Climate Change Is Affecting Our Seafood, Too

By Maya Gilchrist, Environmental Science, 2018

It is no surprise that climate change is at the forefront of today’s most pressing issues, concerning scientists and policymakers alike. Recently, approximately 400,000 people from all across the United States marched in solidarity down the streets of New York City to demand action to counter global climate change, marching for “The People’s Climate.” World leaders have held numerous referendums to attempt to address this issue. However, for many, the actual impacts of our climate’s changing composition may seem like a distant issue.

As it turns out, however, the earth’s warming temperatures are beginning to affect life in more ways than we may think. Detrimental to marine processes and life, climate change may be responsible for what is — or more importantly, what is not — on our dinner plates in the future.

In 2013, 36 gigatons of carbon dioxide were released into the atmosphere as a byproduct of human industries, especially the burning of fossil fuels. Since 1990, there has been a 61% increase in emissions, meeting humanity’s record high. The effects that these emissions have on our air quality and on our atmosphere may be astounding.

However, what is not as widely discussed are the effects on ocean acidification, and the impacts that carbon dioxide emissions are having on the quality of our oceans and all the marine life that resides within it. While the majority of carbon dioxide emitted makes its way into the atmosphere, over 25% of it is absorbed in the world’s oceans. In the past, this process has been crucial to the normal reduction of atmospheric warming, but there is only so much that the oceans can handle before crossing its threshold.

When water absorbs carbon dioxide, the gas is dissolved, leaving carbonic acid as a product of its reaction. Increasing levels of carbonic acid lead to greater overall acidity in the water. Seawater is naturally basic, but its pH has been creeping towards the neutral and acidic end of the spectrum. Currently, the average pH of the earth’s oceans is 8.1, which is 0.1 units lower, or more acidic, than that of pre-industrial times. It is projected to decrease by another 0.5 units by the end of the 21st century. This may not seem like much, but to the many marine species that depend on very specific circumstances to survive, this difference could be severe.

Smaller life forms are the first to be hit by the negative impacts. A 2010 study found that there was an inverse relationship between carbon dioxide levels and levels of dimethylsulfide (DMS), a byproduct of phytoplankton production. With higher levels of carbon dioxide in the water, fewer phytoplankton are produced. This can be attributed to decreasing amounts of nutrients at the surface of the water. Despite their small body mass, fluctuations in phytoplankton populations could have tremendous repercussions on the oceanic ecosystems as a whole.

As phytoplankton is at the base of the marine food chain, biological production is projected to decrease accordingly in all ocean regions. According to the scientists leading the study, “ocean acidification is a driver for substantial change in ocean ecosystems this century, potentially leading to long-term shifts in species composition.”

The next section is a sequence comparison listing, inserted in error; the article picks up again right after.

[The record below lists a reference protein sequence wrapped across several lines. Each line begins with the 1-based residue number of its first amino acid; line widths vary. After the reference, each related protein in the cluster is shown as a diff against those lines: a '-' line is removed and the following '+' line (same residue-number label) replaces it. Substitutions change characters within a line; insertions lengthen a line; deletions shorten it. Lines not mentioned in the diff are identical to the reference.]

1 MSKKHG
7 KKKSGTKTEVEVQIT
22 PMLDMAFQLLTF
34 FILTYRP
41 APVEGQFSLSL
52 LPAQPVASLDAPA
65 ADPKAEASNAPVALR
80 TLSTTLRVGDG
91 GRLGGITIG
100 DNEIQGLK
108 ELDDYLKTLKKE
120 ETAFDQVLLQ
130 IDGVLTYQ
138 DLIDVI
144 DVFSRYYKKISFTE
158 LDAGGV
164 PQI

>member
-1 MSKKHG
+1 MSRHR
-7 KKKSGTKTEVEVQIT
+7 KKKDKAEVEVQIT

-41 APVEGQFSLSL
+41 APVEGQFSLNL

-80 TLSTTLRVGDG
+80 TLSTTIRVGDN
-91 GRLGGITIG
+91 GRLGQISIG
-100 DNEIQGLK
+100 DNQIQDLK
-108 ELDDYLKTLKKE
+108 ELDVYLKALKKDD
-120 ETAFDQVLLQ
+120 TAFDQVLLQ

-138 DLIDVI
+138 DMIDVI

However, larger species are also directly impacted by the ocean’s increasing acidity. A 2013 study examined the sensitivities of five different marine taxa to ocean acidification. Based on predictions for future acidity levels, negative impacts were predicted for all five taxa: corals, echinoderms, mollusks, crustaceans, and fishes. While crustaceans and fishes were found to be the most resilient, the first three taxa were especially impacted by the acidity due to the calciferous nature of their protective shells. These shells are worn down by acidic waters, and their growth is stunted by the dramatically increased presence of carbonic acid.

These negative effects have already been seen in the 2007 mass death of oyster larvae in Netarts Bay, Oregon. The Whiskey Creek Shellfish Hatchery is the state’s leading center for oyster production. Pipes leading in from the bay feed this hatchery, one of the largest in the nation. Hence, when the larvae suddenly began dying, researchers looked at the source of incoming water. However, a few years later, scientists at Oregon State University were able to pinpoint the problem elsewhere: ocean acidification.

Oyster larvae make their shells from calcium carbonate, by capturing carbonate and bicarbonate ions in the water and combining them with calcium ions. Acidification of the ocean has reduced the number of available ions, cutting the number of carbonate ions present in the water by roughly 16%. As a result, the oyster larvae find it much more difficult to gather enough ions to build their shells in time and often die.

Ocean acidification effects have yet to cause alarm to East Coast aquaculture industries, but they are not safe from harm’s way. Sarah Cooley, a marine scientist at the Woods Hole Oceanographic Institute, estimates that the East Coast has only a few decades before it starts feeling the effects of acidification.

So what does this mean for us? While we in the United States may not feel the other effects of climate change for quite a bit of time, our fisheries and aquaculture are being impacted today. If carbon dioxide emissions are not reduced, the kinds of food we are so used to eating, like seafood, may not be there for us in the future.

This article was originally published in NUSci Issue 21.